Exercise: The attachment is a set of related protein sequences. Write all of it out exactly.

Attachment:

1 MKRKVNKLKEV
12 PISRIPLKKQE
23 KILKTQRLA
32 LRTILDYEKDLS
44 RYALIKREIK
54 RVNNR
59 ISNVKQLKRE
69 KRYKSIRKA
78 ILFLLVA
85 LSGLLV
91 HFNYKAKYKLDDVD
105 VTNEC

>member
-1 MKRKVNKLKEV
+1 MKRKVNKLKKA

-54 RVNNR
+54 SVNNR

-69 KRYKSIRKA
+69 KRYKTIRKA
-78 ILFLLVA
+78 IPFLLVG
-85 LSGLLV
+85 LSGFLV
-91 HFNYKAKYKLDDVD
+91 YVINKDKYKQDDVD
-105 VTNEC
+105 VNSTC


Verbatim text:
1 MKRKVNKLKEV
12 PISRIPLKKQE
23 KILKTQRLA
32 LRTILDYEKDLS
44 RYALIKREIK
54 RVNNR
59 ISNVKQLKRE
69 KRYKSIRKA
78 ILFLLVA
85 LSGLLV
91 HFNYKAKYKLDDVD
105 VTNEC

>member
-1 MKRKVNKLKEV
+1 MKRKVNKLKKA

-54 RVNNR
+54 SVNNR

-69 KRYKSIRKA
+69 KRYKTIRKA
-78 ILFLLVA
+78 IPFLLVG
-85 LSGLLV
+85 LSGFLV
-91 HFNYKAKYKLDDVD
+91 YVINKDKYKQDDVD
-105 VTNEC
+105 VNSTC